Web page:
HL Deb 25 October 1990 vol 522 cc1530-5

3.30 p.m.

Lord Denham

My Lords, I have it in command from Her Majesty the Queen to acquaint the House that Her Majesty, having been informed of the purport of the Law Reform (Miscellaneous Provisions) (Scotland) Bill, has consented to place her prerogative and interests so far as they are affected by the Bill at the disposal of Parliament for the purposes of the Bill.

The Lord Advocate (Lord Fraser of Carmyllie)

My Lords, I beg to move that the Commons amendments be now considered.

Moved, That the Commons amendments be now considered.—(Lord Fraser of Carmyllie.)

Lord Macaulay of Bragar

My Lords, before we move to the consideration of the Commons amendments, perhaps I may lodge a final protest about the form of this very important Bill in relation to the affairs of Scotland. It does not relate only to legal affairs. At the outset of consideration of the Law Reform (Miscellaneous Provisions) (Scotland) Bill noble Lords on this side of the House made the observation that the format, not necessarily the content, of the Bill was an insult to Scotland. I do not withdraw one word that was said on that occasion. The forebodings as to the progress of the Bill have proved to be more than true.

In another place the legislation has been treated with all the hallmarks of an auction in the market-place where the Government were torpedoed by their own mutinous crew. I shall not go through the additions to and subtractions from the Bill. That will become self-evident in the course of consideration of the many amendments now before your Lordships' House. We suspected, and still suspect, that certain elements in the Bill were conceived in an unholy alliance between the DTI and the Government, producing an embryo which kept changing its shape. Of course embryos do that, but not in the way that this Bill hay changed. We now see the final baby being produced today. Whether the child will ever find legitimacy in Scotland is another issue.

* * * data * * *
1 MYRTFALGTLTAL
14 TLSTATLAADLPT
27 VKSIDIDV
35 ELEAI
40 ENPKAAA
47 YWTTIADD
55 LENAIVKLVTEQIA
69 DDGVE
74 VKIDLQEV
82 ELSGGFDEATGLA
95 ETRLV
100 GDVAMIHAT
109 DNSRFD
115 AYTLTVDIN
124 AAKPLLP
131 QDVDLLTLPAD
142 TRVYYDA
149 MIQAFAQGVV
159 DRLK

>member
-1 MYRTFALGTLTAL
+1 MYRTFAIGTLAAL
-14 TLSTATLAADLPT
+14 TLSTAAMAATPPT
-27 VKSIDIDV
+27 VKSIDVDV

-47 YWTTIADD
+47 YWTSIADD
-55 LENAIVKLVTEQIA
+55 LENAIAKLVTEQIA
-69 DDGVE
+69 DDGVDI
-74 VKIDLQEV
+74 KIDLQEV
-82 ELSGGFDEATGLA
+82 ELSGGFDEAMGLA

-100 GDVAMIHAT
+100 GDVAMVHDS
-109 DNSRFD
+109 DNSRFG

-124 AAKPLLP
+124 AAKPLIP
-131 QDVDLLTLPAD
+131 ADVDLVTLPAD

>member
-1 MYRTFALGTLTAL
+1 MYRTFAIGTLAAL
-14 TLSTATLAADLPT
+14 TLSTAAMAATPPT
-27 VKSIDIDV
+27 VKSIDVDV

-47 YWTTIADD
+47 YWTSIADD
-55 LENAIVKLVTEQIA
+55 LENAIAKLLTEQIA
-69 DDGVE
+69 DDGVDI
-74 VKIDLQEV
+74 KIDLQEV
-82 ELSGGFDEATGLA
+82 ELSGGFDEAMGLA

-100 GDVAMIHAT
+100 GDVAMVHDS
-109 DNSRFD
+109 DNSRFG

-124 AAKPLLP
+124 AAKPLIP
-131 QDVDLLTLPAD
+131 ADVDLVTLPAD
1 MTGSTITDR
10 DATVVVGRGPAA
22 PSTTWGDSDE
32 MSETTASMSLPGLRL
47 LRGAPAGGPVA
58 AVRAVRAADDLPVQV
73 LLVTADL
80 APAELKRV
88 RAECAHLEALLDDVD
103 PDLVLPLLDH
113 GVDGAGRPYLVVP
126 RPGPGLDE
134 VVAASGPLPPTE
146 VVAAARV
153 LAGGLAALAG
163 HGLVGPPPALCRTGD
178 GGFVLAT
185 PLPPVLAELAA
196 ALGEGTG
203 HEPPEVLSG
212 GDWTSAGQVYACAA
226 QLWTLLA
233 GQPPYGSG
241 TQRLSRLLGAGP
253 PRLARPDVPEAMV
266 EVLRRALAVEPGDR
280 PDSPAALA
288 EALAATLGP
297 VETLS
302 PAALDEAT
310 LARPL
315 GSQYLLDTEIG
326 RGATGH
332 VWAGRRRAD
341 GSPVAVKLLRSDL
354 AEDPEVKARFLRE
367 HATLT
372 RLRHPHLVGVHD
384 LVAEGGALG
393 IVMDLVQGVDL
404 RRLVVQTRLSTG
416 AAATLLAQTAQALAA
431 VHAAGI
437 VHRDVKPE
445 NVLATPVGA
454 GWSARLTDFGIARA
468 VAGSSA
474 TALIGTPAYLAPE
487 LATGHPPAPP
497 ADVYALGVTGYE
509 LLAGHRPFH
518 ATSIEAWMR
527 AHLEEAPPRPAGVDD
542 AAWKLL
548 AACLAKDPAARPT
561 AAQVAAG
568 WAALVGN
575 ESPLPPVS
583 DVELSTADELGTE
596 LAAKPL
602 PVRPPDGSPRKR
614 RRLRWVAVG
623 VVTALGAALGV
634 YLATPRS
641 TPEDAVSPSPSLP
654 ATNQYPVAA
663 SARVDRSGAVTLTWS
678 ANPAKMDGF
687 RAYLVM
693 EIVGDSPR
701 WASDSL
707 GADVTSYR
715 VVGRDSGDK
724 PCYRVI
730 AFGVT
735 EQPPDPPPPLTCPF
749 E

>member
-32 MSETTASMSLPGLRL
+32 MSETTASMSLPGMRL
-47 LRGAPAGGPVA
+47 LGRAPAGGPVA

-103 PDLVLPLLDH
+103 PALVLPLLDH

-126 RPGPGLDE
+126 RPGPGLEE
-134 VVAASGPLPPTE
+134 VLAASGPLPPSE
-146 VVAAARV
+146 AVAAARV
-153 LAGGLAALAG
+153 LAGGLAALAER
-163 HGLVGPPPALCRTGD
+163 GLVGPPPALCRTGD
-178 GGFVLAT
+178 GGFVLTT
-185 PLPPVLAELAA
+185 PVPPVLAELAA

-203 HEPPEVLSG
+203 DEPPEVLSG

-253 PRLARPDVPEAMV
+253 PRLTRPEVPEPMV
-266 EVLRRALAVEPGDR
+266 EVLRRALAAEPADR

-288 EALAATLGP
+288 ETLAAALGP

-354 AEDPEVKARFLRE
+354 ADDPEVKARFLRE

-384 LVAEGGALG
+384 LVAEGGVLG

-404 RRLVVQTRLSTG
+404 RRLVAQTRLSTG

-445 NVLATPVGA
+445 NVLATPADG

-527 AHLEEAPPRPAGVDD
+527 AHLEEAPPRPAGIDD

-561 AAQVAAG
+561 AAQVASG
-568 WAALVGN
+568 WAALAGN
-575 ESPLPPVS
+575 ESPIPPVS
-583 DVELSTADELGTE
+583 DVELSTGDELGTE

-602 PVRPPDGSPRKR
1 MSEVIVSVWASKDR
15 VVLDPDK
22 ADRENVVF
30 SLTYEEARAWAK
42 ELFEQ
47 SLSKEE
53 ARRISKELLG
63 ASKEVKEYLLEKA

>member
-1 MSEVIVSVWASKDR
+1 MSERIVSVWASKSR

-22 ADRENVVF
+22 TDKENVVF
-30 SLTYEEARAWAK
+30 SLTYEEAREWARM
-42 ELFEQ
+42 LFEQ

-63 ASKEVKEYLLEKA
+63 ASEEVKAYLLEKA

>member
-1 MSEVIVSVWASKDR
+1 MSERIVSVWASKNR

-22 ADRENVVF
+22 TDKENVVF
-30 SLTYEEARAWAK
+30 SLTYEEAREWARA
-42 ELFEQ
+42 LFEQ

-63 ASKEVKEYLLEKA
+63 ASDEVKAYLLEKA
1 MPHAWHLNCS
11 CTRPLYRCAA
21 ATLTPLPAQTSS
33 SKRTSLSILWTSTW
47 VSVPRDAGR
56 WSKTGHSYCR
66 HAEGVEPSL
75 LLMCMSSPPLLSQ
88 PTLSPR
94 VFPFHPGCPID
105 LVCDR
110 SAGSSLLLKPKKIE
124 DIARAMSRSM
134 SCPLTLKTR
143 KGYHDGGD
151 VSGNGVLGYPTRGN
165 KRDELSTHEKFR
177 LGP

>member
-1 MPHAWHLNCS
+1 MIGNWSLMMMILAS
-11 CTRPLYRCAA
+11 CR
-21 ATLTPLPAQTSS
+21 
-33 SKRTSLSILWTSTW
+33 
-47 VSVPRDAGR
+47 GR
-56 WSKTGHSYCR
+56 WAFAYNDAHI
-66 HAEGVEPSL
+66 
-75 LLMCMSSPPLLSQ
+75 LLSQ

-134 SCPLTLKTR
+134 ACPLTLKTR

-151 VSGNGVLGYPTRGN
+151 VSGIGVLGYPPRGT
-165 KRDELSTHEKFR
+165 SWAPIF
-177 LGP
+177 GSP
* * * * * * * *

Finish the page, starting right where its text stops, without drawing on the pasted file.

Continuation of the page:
I find it galling that much of the valuable work undertaken by Members on all sides of the House has been absolutely wasted and has gone down the drain in another place during what was a complete political fiasco. We are now faced with a very much altered piece of legislation—some of which had been valiantly defended by the noble and learned Lord the Lord Advocate—with clauses dropped and other clauses added, albeit to meet some of the points raised in both Houses.

A protest has been made in another place about the way the Bill was dealt with. Amendments received on a Saturday had to be dealt with the following week by Members in another place. There was no time to give proper consideration to important matters. I do not make a nationalistic point. However, with regard to the Bill and the way in which amendments have been placed before the other place and this House, it appears that Scotland is being treated as a second class nation where the legislation does not matter very much.

The House is now faced at short notice with 278 amendments —albeit some are technical and formal, but others are major and substantive—being presented in the closing days of this Session of Parliament. The noble and learned Lord the Lord Advocate was kind enough to send me a copy of the Notes on Clauses. It landed on my desk yesterday afternoon. I do not know how on earth I am supposed to go through that and assimilate it. To be honest, I have not tried, but we shall see what emerges during consideration of the Bill.

I make these remarks because I believe it is important that the House should add its protest with regard to the Bill and having regard to the protest made by my noble friend Lord Mishcon in relation to the progress of the Courts and Legal Services Bill in your Lordships' House yesterday. Noble Lords on this side of the House could submit that all that can be said about the Bill has been said at other stages. We do not propose to take that negative attitude. We shall continue to try to make constructive observations on the progress of the Bill.

Lord Tordoff